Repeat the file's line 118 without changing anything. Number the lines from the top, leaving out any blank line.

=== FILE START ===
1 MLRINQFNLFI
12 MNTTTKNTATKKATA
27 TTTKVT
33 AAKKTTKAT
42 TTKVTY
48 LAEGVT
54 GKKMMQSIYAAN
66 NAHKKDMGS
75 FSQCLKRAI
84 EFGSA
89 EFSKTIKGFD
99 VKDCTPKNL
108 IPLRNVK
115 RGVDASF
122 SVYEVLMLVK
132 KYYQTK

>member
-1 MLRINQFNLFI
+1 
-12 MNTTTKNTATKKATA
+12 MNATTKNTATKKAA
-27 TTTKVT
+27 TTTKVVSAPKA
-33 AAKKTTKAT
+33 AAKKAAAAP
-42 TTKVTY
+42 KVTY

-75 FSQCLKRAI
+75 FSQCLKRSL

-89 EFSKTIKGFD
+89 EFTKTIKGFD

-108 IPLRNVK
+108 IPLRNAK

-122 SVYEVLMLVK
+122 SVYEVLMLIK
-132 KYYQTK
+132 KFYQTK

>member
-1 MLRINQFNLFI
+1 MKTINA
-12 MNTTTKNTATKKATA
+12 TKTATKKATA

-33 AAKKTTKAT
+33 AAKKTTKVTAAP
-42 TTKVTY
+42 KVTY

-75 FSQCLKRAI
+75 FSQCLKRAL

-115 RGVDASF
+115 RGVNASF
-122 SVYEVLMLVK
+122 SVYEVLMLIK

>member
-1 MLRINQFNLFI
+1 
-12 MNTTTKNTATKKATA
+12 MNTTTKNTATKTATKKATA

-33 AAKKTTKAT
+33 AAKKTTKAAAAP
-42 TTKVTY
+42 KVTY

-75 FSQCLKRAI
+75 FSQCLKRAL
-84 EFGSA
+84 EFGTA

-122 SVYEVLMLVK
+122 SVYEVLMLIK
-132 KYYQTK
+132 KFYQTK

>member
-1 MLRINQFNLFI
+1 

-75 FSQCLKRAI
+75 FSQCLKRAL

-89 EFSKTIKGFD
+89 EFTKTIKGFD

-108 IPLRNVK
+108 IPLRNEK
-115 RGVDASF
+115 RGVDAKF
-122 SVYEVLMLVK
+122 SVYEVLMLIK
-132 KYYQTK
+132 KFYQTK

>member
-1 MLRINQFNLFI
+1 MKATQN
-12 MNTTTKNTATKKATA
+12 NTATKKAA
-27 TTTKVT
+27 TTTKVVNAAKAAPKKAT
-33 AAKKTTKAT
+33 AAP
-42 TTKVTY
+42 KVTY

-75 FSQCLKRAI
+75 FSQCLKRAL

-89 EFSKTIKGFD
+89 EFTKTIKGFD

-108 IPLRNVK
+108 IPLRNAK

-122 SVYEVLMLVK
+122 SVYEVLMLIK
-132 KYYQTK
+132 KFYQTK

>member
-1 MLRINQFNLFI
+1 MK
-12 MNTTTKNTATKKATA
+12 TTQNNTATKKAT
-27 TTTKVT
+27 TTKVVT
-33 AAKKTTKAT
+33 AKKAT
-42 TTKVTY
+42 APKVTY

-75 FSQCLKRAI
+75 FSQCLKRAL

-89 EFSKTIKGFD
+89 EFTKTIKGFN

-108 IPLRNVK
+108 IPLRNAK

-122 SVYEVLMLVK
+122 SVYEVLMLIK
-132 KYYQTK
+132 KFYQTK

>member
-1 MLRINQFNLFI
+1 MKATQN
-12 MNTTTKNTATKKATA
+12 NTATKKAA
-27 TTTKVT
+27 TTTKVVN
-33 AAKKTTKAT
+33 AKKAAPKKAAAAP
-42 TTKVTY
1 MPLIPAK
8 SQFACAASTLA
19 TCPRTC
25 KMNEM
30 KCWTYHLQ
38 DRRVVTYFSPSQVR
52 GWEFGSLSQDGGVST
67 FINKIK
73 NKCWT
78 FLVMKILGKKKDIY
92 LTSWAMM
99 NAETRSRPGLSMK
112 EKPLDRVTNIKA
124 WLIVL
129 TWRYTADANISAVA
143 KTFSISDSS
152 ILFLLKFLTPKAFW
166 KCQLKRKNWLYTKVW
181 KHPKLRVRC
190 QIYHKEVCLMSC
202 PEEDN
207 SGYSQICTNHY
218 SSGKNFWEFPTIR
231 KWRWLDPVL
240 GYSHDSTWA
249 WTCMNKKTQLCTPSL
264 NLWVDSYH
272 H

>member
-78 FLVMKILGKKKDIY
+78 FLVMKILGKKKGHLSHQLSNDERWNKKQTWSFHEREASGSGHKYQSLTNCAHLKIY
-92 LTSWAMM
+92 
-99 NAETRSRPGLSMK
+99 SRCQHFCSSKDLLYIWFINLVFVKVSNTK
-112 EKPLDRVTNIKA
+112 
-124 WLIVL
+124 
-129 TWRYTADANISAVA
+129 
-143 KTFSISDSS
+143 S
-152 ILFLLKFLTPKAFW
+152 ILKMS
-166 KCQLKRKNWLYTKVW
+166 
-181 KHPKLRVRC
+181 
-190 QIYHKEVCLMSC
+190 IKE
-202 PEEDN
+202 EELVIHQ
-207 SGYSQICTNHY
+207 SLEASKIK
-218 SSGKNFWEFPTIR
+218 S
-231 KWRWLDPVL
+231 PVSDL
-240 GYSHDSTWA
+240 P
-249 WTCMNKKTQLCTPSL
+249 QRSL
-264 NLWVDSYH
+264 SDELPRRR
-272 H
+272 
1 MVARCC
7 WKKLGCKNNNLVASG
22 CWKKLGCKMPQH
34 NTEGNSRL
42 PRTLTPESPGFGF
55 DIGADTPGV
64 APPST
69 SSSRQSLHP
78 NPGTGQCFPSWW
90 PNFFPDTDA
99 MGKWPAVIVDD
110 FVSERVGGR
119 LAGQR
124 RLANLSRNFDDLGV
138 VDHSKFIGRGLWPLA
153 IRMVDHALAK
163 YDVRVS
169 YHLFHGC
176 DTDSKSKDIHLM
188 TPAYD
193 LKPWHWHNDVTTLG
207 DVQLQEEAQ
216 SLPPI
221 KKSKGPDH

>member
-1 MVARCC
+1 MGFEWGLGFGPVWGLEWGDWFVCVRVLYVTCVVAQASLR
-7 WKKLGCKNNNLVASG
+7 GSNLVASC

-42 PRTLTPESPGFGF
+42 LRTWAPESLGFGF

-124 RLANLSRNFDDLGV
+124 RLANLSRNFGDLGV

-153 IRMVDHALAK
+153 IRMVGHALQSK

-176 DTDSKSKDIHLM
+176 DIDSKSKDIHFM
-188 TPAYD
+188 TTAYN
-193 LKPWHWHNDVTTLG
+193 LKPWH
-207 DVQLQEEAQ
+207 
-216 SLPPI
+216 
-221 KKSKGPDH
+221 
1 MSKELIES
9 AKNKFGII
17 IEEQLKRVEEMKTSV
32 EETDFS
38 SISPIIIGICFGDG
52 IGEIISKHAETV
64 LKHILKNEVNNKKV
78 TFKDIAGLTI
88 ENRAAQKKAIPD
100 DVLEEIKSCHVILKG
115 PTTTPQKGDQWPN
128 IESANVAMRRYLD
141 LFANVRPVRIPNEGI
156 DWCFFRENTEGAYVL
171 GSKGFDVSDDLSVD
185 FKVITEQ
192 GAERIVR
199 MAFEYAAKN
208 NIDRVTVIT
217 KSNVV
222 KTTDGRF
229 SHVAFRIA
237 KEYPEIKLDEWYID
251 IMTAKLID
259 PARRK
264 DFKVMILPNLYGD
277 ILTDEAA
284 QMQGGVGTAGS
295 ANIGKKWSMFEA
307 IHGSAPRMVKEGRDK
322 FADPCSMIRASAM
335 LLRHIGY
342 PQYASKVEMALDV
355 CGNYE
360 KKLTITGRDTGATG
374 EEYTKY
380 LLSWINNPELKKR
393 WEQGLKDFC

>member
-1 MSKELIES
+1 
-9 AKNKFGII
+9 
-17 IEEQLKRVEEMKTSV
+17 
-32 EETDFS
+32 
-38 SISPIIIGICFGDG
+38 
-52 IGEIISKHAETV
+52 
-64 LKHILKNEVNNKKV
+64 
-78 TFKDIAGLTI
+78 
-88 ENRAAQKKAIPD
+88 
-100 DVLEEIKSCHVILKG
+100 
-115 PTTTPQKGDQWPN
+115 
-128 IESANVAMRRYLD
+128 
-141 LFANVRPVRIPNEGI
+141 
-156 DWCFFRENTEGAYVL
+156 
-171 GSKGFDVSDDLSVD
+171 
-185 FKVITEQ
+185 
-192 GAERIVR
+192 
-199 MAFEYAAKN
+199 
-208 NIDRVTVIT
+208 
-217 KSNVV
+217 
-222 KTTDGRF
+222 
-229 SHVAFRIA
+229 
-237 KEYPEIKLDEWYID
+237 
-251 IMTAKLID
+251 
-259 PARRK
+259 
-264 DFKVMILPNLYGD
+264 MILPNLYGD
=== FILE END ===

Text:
+75 FSQCLKRAL